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I am writing in response to Aleesha's letter ( Those who refuse to convert are a selfish lot ). I cannot help but realise that there is a thick irony to the very title of her letter.

Those who wish to marry a Muslim are required to convert by syariah law. We can safely assume the non-Muslim party was brought up according to certain values and beliefs (even atheism is a belief, though indeed it is literally a godless belief). Now this non-Muslim in my scenario is truly a stubborn person, and perhaps that's what brought the two lovebirds together in the first place.

However, this lover is so stubborn that he/she will not even consider the possibility of conversion, thus damning all hope of matrimonial bliss to depths that would make hell look like a mere pothole in the ground. Truly, this person is selfish to the core, as he/she would not give up the small matter of printed words on an IC (identity card) for a lifetime (and afterlife) of happiness.

The irony of this situation is that there is a mirror situation that is a parallel of the former except that in the end, selfishness holds sway. Let us imagine the same two lovebirds but with a crucial difference, the non-Muslim is an extremely accommodating and gentle person. He/she is no less madly in love now than if he/she was stubborn. The love of this lover is so vast, and so deep that with his/her companion, all the (secular) world can be swept aside and cast to the winds.

However, the parents of the non-Muslim disapprove of their child's conversion. This is their precious baby and to lose him/her is surely more than their heart could bear. Truly, this person is selfish to the core, as he/she would exchange mere printed words on an IC for a lifetime (and afterlife) with his/her family, friends, and community.

My example is imperfect as of course, a religion is much, much more than words on a piece of plastic. But the example holds no matter what words I use in place of "printed words on plastic".

Nonetheless, I mean no harm by my letter. I merely wish to point out to Aleesha that her position does seem biased against one argument, neglecting the other, and reflecting her feelings, if not her rationality, on the issue.

On a separate point, I feel almost apologetic for all the atheists I know who are upstanding, moral citizens of the world without the need for divine guidance. I feel they have been badly wronged and as a friend I feel compelled to make a defence on their behalf. The writer seems keen to imply that all evils in the world are caused by a lack of religion. This hardly seems fair to me.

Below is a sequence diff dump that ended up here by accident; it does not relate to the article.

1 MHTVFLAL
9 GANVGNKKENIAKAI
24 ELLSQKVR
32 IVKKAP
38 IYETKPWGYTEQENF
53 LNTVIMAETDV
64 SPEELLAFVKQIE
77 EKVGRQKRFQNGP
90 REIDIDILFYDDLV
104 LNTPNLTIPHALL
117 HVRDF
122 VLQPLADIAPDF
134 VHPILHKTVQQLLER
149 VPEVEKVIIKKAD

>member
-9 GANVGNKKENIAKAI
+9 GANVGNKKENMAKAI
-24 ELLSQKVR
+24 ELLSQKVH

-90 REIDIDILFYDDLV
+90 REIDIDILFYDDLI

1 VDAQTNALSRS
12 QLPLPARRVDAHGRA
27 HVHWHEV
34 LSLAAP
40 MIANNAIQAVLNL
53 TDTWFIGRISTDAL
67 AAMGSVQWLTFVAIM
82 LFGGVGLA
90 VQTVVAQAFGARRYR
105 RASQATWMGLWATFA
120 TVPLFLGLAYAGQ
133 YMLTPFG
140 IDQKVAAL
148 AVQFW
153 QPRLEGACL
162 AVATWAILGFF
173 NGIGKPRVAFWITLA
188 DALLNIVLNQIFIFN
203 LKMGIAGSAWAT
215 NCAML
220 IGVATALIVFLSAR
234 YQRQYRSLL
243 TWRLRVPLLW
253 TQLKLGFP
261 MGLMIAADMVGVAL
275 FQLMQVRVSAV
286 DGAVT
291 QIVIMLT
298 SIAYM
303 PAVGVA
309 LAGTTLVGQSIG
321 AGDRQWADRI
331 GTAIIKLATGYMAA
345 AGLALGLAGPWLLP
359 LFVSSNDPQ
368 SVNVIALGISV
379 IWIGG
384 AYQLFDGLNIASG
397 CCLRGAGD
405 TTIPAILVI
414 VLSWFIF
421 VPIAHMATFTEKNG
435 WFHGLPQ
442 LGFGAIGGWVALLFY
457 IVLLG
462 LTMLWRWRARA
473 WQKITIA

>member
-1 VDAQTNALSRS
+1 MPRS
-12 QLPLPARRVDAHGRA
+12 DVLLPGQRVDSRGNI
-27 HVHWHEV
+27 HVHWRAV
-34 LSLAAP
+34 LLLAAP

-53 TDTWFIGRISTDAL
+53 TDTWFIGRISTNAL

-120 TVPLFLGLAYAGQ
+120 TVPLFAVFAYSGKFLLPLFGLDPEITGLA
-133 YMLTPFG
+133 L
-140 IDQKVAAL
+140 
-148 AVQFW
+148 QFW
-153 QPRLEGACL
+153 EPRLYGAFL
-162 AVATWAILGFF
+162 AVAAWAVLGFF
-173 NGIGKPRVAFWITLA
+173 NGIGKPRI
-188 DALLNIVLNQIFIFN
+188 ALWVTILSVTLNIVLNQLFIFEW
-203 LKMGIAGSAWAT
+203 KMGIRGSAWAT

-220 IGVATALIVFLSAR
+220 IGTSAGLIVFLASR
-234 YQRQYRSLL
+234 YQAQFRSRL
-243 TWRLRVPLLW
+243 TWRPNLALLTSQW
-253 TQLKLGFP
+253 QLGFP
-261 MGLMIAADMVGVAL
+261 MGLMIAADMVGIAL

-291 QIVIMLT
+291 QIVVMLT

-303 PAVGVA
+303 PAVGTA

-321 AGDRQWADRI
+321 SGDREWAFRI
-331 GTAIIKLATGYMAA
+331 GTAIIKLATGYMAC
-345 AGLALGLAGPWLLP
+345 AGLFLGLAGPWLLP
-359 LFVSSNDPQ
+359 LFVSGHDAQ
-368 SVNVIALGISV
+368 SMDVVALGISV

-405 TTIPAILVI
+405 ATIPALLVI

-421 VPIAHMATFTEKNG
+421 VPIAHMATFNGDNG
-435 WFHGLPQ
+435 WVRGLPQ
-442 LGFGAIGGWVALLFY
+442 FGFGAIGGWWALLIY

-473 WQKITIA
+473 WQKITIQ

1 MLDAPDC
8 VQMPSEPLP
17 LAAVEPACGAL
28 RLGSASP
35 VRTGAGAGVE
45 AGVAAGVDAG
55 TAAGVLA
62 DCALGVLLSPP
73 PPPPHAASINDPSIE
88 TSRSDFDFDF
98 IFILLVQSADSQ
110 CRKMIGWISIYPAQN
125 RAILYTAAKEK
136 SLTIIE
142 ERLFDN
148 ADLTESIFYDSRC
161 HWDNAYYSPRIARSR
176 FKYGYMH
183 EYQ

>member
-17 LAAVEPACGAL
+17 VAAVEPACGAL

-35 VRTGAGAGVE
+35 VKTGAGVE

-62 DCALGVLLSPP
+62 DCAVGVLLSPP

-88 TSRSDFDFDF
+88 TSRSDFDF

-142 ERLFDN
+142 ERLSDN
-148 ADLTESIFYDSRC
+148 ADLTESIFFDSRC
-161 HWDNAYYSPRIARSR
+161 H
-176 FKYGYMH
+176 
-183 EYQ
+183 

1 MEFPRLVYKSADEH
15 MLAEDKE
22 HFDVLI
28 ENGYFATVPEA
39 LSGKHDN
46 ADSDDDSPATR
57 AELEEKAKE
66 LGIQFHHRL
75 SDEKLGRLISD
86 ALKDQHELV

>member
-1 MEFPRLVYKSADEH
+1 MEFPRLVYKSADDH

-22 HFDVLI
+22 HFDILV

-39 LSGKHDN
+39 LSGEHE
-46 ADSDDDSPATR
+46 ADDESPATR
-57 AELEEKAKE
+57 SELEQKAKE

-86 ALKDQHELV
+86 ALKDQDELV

I would venture to make a philosophical argument. I begin by proposing that taking lives is evil. I understand that no religion dare propose otherwise. I also propose that spreading religion is good. Again no religion would propose otherwise. However, if lives are taken while religion is being spread (which has happened before), there is great ambiguity on whether it is evil. If we are rational we must conclude spreading religion is evil.

In this way, we can make a simple argument that being an atheist is morally superior to being religious. Obviously by removing a reason for taking lives, we reduce the total number of lives taken, thereby vanquishing evil from the face of the earth. How then can one argue that a lack of religion is the case of many/most/all evils in the world?

Again this is vastly over-simplified but it serves my purpose. We cannot equate the godless with the evil.

I believe the reason we as human beings accept religion into our lives because we seek truth, not the other way around. We do not accept truth because we seek religion that just doesn't make sense.

As Plato once said: "I love my teacher, but I love truth more." I will never deny my family, friends and children from having the opportunity to seek truth on their own. It is their journey and their responsibility to do so. It is a beautiful thing that a human being is able to find truth and good in the fascinating but confusing, seductive but deceptive world around us.

Aleesha, perhaps the non-Muslim lover of a Muslim just needs more time and space to find and see the truth before their eyes. For if Allah has given them the blessing of a soul-mate, they will soon know how fortunate they are. There is no need to disparage them or force them into making a decision that they will not enter into gladly. That people successfully find truth ultimately, surely, is one of the beautiful things about religion.

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